Monday, January 19, 2009

Mom Says Grab a Tissue

Yes, that is Sister Garrett [See last photo in Hugs and Flying Dragon Kicks. Sister Garrett's sister happens to be the chorister in Elder Byrd's home ward]. The Clarks [who have family in the Jay branch which we attend when visiting the G-parents], she, and I are the only peeps representing the true south right now.

Oh yeah, The APs said I have to tell you that I will die July 2, that is my group is scheduled to fly home then. The irony would be that I would probably get set apart to normal on Independence Day. Bah. Bah upon it.

So anyways, this week was exiting in an everything exploded kind of way. But a lot of it involved disciplinary interviews so I guess a lot of it gets left at that. Speaking of divorce, went running around keeping one of my closest homies from doing such this week. Elder Andersen and I went running around playing peace maker, and after getting both sides to talk without the other knowing, we found out that they both wanted the exact same thing but had gotten so mad and stuck on dumb little things that she (he) thought he (she) hated her (him); and they both have a fiery side that would make anyone in our family proud.

As far as Sarah goes, yeah, she's totally still my baga degüü [small sibling]. I've been meaning to call but I need to ask the mission president since it’s been so long between calls.

I have been working at church a lot lately. It's kind of cool because I’ve had many unexpected teaching moments. I related a story that touched one guy so much that he used it in his sacrament talk and it touched even more people. It was about an almost dead puppy I found and nursed back to health (on the coldest day of last winter). We couldn't get in any houses and then there was this little dude stuck on the road. I put him in my jacket and drug him around with me all day, warmed him up and I fed him a little. That night we had a family home evening at a church member’s house. We went in and put the little dude by the fire, and the family said they would take care of him. It is important to note that this was a very popular breed of dog, and a male, which is hard to find for free. We left thinking the puppy would be alright, but when we came back the next day it was cast out dead on the trash pile. At first we thought it had died at night, but the family said the idea of having to take care of it before it could take care of itself sounded too annoying so they chucked it. There's a lot more to it but that’s the gist of it.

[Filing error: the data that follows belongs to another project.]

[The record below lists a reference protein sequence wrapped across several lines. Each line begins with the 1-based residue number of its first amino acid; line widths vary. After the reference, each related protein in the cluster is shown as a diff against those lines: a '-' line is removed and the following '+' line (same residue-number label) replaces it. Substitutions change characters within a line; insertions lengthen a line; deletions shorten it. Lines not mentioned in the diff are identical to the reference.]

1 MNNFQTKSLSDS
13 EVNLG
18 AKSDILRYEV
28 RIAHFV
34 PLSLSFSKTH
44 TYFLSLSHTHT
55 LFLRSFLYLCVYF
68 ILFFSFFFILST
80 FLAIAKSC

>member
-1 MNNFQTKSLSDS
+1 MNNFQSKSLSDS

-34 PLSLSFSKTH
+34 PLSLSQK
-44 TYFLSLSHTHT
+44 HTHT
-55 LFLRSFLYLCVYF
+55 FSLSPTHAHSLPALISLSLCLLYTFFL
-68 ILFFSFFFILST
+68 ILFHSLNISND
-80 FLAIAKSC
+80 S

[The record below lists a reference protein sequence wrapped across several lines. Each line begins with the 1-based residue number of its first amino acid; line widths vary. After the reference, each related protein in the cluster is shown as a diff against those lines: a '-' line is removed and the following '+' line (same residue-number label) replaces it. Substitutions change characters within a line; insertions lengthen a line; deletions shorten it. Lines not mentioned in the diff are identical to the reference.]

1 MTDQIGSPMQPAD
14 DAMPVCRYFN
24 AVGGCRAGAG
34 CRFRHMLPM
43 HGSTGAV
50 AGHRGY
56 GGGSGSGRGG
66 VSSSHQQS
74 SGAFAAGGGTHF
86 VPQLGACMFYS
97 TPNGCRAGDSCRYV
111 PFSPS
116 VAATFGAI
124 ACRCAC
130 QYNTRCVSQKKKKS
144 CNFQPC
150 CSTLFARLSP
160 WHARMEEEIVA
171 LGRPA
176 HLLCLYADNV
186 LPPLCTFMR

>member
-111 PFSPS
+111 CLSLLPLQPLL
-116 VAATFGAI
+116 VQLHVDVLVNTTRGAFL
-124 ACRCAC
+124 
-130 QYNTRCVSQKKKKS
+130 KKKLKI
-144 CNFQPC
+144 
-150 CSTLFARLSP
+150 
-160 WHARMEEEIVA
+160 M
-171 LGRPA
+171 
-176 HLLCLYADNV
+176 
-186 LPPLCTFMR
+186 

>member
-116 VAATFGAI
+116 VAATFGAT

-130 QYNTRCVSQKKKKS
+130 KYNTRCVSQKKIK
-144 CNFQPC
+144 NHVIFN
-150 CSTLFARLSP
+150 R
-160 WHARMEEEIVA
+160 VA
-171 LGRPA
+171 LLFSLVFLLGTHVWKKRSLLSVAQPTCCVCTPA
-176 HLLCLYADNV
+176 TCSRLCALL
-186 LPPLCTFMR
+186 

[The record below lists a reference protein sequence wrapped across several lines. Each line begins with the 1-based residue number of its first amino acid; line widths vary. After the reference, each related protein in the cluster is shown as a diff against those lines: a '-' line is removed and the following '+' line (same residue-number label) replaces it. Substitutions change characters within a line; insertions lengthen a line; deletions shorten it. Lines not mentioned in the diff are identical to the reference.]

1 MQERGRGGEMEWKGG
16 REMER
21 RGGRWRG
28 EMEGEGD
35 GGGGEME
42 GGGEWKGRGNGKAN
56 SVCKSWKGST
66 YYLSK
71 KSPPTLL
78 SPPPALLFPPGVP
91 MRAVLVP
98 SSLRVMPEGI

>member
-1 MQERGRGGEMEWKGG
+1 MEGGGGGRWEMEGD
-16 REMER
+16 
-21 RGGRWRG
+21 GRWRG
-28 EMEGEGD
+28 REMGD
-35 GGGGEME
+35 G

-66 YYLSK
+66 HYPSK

In his talk, added that we do that to people, even new members.

Sometimes I think many things I do don't matter and then I find out a month (or months) later that it impacted someone. For Example this Wednesday Ochiroo, the local administrator of the Light Center Orphanage, became an investigator after six freaking months of working our booties off there. I was talking to him about when he first started coming to church, and he said that a little over a year ago he came to see if he could get some aid from Deseret Charities, which he did, but he never came to church. He popped in when he needed stuff, but never came on Sunday. Then seven months later Naisbitt and I go out there every day for a week and work like slaves for a meal. The job would have taken him at least two months to finish alone. He said because of that he has been coming to church ever since, and then us coming out and working to build a small building out of nothing but rough hewn stone and gravity (in -25 weather) touched him even more. But that’s . . . whatever, these little orphan farts are the cutest things in the world. While we're working on the walls, the branch missionaries had mostly given up on working, so we just hammer it out much slower on our own. The little orphan monkeys notice this and start fumbling around with rocks the size of their torsos and dragged/pushed/heaved/etc them over toward us. They are such little studs. We told Ochiroo to start bringing them all over to primary.

I was looking at my work right now. In a billion investigators and referrals way, it's kinda . . . whatever. But we have these five families we’re focusing on, that’s the most of my whole mission. That’s sweet.

Transfer calls are next Sunday. I really *REALLY* don’t want to go, but I'll serve were I’m needed.

1 comment:

  1. Poor little puppy!! D:
    It's really amazing that you managed to turn that bad experience into a useful and inspiring story to help people. I'm really impressed with what you've been doing, Chris.

    Nothing that interesting or inspiring has happened to me lately, but I -did- learn how to change the battery in my car today. See! See! I just grew up a little!